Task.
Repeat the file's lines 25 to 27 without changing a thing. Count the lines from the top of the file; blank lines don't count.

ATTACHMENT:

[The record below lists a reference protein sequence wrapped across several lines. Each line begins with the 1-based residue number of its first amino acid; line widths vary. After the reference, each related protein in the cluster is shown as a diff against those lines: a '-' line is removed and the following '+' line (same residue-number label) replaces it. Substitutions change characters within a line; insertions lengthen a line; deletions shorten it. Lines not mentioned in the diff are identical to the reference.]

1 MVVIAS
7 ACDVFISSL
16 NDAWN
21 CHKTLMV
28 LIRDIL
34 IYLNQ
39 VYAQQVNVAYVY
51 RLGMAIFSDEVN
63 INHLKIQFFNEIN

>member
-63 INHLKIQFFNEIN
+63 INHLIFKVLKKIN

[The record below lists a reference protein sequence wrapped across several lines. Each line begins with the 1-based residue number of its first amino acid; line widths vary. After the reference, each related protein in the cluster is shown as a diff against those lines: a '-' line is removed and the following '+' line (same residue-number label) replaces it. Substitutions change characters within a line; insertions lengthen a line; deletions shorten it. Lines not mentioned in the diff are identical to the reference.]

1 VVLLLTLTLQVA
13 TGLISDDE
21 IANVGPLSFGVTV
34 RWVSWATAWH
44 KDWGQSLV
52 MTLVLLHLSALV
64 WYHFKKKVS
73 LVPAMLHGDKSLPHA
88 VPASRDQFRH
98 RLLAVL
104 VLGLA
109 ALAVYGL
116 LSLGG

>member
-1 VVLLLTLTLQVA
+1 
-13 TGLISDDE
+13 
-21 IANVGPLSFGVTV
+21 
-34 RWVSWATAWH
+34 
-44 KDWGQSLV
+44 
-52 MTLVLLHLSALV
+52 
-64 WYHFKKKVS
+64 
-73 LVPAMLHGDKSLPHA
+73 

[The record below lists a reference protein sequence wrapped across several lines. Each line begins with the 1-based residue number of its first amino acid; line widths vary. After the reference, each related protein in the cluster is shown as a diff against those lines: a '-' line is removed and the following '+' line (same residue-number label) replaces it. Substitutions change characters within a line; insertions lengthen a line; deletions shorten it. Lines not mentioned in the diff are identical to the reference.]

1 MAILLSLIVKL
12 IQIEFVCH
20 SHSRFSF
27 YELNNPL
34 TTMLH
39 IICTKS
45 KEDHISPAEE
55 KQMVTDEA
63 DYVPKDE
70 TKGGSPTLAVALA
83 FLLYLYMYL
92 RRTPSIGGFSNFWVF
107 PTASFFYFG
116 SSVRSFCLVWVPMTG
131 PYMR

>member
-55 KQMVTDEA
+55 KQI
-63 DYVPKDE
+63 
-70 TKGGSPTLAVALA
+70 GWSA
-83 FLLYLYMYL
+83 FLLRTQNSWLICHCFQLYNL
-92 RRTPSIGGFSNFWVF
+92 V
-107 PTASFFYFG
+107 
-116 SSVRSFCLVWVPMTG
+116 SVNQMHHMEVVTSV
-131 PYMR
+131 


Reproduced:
104 VLGLA
109 ALAVYGL
116 LSLGG